Politics

Confusion abounds over plans to sign NAFTA's replacement on Friday

As the clock continues to count down to a Friday signing ceremony for the revised North American trade agreement, the Canadian government still has not confirmed its participation.

Dairy organizations fear that unapproved text may stay in deal set to be signed

Prime Minister Justin Trudeau took part in a forum for the business women leaders taskforce on the sidelines of the G20 Summit in Buenos Aires, Argentina Thursday. His participation in a signing ceremony for the revised North American free trade agreement Friday is not yet confirmed. (Sean Kilpatrick/Canadian Press)

As the clock continues to count down to a Friday signing ceremony for the revised North American trade agreement, the Canadian government still has not confirmed that it's actually taking part.

Mexico's chief trade negotiator, Kenneth Smith Ramos, said on Twitter Thursday morning that he was on his way to Buenos Aires, Argentina to participate in a signing ceremony at 9 a.m. tomorrow "in front of the leaders" of the three countries in the agreement.

No official news release has been issued to clarify the timing or the location of this signing ceremony, but Ramos's tweet appears to confirm what Larry Kudlow, Donald Trump's economic adviser, said on Tuesday — that "representatives" from the three NAFTA nations would be signing the deal on the sidelines of the G20 summit in Buenos Aires.

Meeting with reporters to discuss another issue, Foreign Affairs Minister Chrystia Freeland said today that it's "always the case" that trade negotiations leave some details to be finalized at the last minute.

"We are very hard at work doing that," she said, adding that the Canadian negotiators would be meeting their U.S. and Mexican counterparts Thursday afternoon.

(Freeland declined — as she has recently — to refer to the new trade pact by the name U.S. President Donald Trump has insisted on giving it: the United States–Mexico–Canada Agreement, or USMCA. Instead, she simply called it the "new NAFTA.")

Freeland said Canada's objective has always been to sign the deal on Friday and her government is "on track to hit that objective," but would not explicitly state that Canada's signature will be on the trade agreement by Saturday morning.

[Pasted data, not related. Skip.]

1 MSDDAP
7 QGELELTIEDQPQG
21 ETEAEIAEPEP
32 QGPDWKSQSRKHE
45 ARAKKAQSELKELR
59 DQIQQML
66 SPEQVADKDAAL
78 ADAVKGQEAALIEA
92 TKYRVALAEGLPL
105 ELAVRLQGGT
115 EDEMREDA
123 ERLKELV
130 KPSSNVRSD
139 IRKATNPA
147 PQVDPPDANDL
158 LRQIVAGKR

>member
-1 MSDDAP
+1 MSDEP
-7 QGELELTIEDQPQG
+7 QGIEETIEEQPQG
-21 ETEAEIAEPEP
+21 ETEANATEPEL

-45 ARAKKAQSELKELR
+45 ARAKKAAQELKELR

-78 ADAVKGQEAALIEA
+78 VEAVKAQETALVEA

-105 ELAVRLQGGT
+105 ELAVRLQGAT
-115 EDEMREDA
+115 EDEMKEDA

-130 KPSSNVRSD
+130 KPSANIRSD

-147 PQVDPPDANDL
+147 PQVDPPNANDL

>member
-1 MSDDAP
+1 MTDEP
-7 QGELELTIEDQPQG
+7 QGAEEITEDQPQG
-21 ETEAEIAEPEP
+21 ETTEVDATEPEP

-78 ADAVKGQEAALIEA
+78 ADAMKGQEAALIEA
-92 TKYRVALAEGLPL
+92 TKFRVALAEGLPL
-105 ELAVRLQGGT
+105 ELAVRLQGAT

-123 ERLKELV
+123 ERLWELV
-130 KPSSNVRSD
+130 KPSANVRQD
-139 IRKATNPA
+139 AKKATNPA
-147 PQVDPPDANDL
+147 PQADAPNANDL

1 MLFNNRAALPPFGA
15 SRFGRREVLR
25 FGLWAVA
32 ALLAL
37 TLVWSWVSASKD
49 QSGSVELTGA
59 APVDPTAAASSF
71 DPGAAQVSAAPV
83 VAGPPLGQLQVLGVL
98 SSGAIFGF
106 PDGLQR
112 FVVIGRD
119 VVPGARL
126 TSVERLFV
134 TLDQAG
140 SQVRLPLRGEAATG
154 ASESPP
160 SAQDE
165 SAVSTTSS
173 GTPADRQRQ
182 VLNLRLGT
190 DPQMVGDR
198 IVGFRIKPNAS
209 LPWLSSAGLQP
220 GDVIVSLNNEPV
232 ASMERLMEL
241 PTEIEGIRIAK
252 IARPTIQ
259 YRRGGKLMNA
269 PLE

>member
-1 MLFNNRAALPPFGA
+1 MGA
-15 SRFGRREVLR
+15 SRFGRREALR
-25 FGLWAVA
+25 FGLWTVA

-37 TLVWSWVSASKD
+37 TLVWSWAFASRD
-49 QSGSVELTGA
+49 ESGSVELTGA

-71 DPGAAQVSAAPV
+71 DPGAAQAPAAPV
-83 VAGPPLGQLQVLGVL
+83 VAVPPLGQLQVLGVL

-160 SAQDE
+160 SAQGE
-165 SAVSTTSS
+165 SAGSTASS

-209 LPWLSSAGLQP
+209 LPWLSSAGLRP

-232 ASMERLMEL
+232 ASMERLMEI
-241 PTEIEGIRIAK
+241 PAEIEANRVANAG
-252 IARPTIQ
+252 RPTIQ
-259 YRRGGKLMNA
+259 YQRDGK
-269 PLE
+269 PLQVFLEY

She also wouldn't say which issues are causing last-minute difficulties.

Two national dairy organizations wrote letters to Prime Minister Justin Trudeau Thursday urging him not to sign the deal until discrepancies in the USMCA text have been resolved.

Officials assured posted text not final

What worries the dairy sector is an USMCA annex on agricultural trade. The dairy organizations say it "fundamentally undermines Canadian sovereignty" by granting the Americans "oversight into the administration of our Canadian dairy system." 

The text posted by the United States Trade Representative's office on Oct.1 specifies that Canada must notify the U.S. before it makes any changes to its tariff classifications, and give the U.S. the opportunity to review the change and request more information — a condition which may be commercially sensitive for the sector.

"At a meeting with your key officials following the announcement of the agreement and publication of the U.S. text, Dairy Farmers of Canada was told that the issue of U.S. oversight had not been agreed to by Canada – and would not be part of the final agreement," says the letter signed by DFC President Pierre Lampron and other members of its national board.

"We remain concerned that we have not yet seen a final text with this portion excluded."

"We too met with officials last month and were told that Canada had not agreed to U.S. oversight, and, as such, it would not be included in the final agreement," reads the letter from Mathieu Frigon, the president and CEO of the Dairy Processors Association of Canada. "Reports that Canada is preparing to sign the USMCA later this week is extremely concerning to us."

"Any measures that would provide another country with a say on how Canada governs its domestic dairy system must not be allowed," the letter goes on to state, adding this could "stall innovation, hamper decision making and seriously weaken the competitiveness of Canada's dairy sector at home and abroad."

'Losing best chance' to lift steel tariffs

Katie Ward, the president of the National Farmers Union, also chimed in with a letter on behalf of her organization.

"The fact that the negotiated final text either does not exist or has not been made public is reason enough to cancel the planned signing ceremony," she wrote.

Ruth Ellen Brosseau, the NDP's House leader, demanded in the House of Commons today that the dairy oversight clause be removed before Canada signs the USMCA.

"This clause will have devastating and crippling consequences on our industry here in Canada," she said.

"We made sure that the American attempts to destroy our supply management system did not succeed," Agriculture and Agri-Food Minister Lawrence MacAulay replied. "We understand that they had some problems and we're going to make sure that they're fully and fairly supported."

NDP trade critic Tracey Ramsey added that with U.S. steel and aluminum tariffs still in place, signing now would amount to "losing our best chance to eliminate them. The reasons for not signing this deal are stacking up."

As of Thursday afternoon, the signing ceremony did not appear on the itinerary released by the Prime Minister's Office, although that is always subject to change.

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